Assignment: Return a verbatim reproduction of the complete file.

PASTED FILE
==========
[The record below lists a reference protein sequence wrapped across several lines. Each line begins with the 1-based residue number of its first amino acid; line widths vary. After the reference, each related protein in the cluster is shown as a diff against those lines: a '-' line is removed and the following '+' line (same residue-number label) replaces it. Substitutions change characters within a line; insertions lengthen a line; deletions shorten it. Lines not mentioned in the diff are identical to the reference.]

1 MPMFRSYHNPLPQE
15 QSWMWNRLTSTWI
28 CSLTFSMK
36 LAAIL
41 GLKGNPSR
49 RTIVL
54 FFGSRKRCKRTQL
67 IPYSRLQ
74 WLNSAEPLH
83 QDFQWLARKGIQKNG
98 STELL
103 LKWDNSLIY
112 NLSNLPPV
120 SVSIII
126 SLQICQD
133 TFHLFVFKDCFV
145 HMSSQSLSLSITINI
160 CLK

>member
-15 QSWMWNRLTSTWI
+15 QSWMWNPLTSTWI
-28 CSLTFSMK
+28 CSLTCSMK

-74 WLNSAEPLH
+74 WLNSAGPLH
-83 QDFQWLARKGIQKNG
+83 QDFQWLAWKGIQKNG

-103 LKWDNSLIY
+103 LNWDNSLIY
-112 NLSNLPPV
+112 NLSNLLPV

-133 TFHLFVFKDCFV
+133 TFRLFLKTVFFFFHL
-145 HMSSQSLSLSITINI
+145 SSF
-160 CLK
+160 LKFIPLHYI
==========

[The record below lists a reference protein sequence wrapped across several lines. Each line begins with the 1-based residue number of its first amino acid; line widths vary. After the reference, each related protein in the cluster is shown as a diff against those lines: a '-' line is removed and the following '+' line (same residue-number label) replaces it. Substitutions change characters within a line; insertions lengthen a line; deletions shorten it. Lines not mentioned in the diff are identical to the reference.]

1 MPMFRSYHNPLPQE
15 QSWMWNRLTSTWI
28 CSLTFSMK
36 LAAIL
41 GLKGNPSR
49 RTIVL
54 FFGSRKRCKRTQL
67 IPYSRLQ
74 WLNSAEPLH
83 QDFQWLARKGIQKNG
98 STELL
103 LKWDNSLIY
112 NLSNLPPV
120 SVSIII
126 SLQICQD
133 TFHLFVFKDCFV
145 HMSSQSLSLSITINI
160 CLK

>member
-15 QSWMWNRLTSTWI
+15 QSWMWNPLTSTWI
-28 CSLTFSMK
+28 CSLTCSMK

-74 WLNSAEPLH
+74 WLNSAGPLH
-83 QDFQWLARKGIQKNG
+83 QDFQWLAWKGIQKNG

-103 LKWDNSLIY
+103 LNWDNSLIY
-112 NLSNLPPV
+112 NLSNLLPV

-133 TFHLFVFKDCFV
+133 TFRLFLKTVFFFFHL
-145 HMSSQSLSLSITINI
+145 SSF
-160 CLK
+160 LKFIPLHYI